With COVID-19 restrictions easing in many areas, consumers and merchants are looking forward to a return of the in-store shopping experience. While brick-and-mortar retailers undoubtedly suffered a loss of footfall during the pandemic, ecommerce sellers enjoyed unprecedented sales gains as consumers flocked online. A recent survey from BigCommerce found that people on average are spending up to 30% more online.
Even as stores reopen, merchants will continue to invest in ecommerce and payment methods that appeal to their expanded digital base. This boom in ecommerce is being joined by a rapid rise in the use of gift cards, which are expected to increase from around $163 billion in 2019 to over $221 billion by 2024.
The ease and convenience of gift cards means they can be bought and delivered without ever needing to set foot in a store. A 2018 survey found 50% of gift givers enjoy letting the recipient choose their own gift, while 25% enjoy the ability to purchase that gift cards offer.
However, their convenience, ease of use and gift cards is also what makes them popular with digital fraudsters. Despite their earning potential, merchants need to be alert to these risks.
Why Gift Cards Attract Fraud
Fraudsters love gift cards because they only need the account number and the funds available to use them. The lack of personal data attached to the gift card helps the fraudster to evade being traced. Gift cards are also bought online using stolen credit card information and resold for cash.
Some types of gift cards make it easier to commit fraud, such as digital or virtual gift cards which can be fraudulently sold and quickly converted to cash. Loyalty and rewards gift cards which collect points are also attractive to fraudsters, as accrued points can be easily converted into gift cards.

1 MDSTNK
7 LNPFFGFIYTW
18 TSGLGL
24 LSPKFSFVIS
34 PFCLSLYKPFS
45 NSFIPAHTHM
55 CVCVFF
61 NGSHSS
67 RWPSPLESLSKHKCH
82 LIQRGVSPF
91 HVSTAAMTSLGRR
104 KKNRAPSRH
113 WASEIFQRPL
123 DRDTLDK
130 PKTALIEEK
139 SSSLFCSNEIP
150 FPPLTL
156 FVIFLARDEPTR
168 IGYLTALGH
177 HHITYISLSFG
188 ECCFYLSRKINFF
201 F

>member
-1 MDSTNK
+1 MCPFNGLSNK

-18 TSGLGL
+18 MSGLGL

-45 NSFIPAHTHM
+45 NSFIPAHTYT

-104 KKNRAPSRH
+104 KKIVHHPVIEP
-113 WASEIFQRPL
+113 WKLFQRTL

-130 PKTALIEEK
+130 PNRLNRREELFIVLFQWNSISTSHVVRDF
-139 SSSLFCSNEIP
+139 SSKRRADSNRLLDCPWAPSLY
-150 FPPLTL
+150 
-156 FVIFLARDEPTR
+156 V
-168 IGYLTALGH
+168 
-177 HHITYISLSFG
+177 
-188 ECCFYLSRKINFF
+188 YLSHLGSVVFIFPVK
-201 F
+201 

Other ways these cards are targeted include account takeover, where fraudsters get access to other connected customer accounts. The risk is even greater if a merchant’s database of available card numbers is breached. Fraudsters could gain access to more than if the cards in question were physical cards, and the merchant could be stuck honouring an untold number of cards that were never purchased.
Taking Control of Gift Card Chargeback Fraud
Fighting fraud takes a lot of time and resources to cover all angles, and time-pressed merchants may not have the capacity to manually monitor potential fraud attacks. Not only do customers lose out when it comes to gift card fraud, but so do merchants, especially when customers instigate chargebacks to reclaim funds lost to it. Chargebacks are costly if left unaddressed, forcing companies to refund purchases, pay processing and penalty fees and lose disputed goods, including purchased gift cards.
Avoiding chargebacks is more important than ever, especially with the rise in ecommerce sales. There is now more potential for problems with orders and deliveries, meaning genuine chargebacks are more likely to take place. Also, friendly fraud or fraudulent chargebacks have become much easier to instigate. In fact, some industries are facing 10 times the amount of chargebacks than they were prior to the pandemic.
To stop chargebacks associated with gift card fraud, merchants must be able to prevent it from happening in the first place. Seek a solution that helps you identify and stop fraud and chargebacks, cutting down the number of fraud incidents and the associated costs.
Monica Eaton-Cardone is COO and Co-Founder of Chargebacks911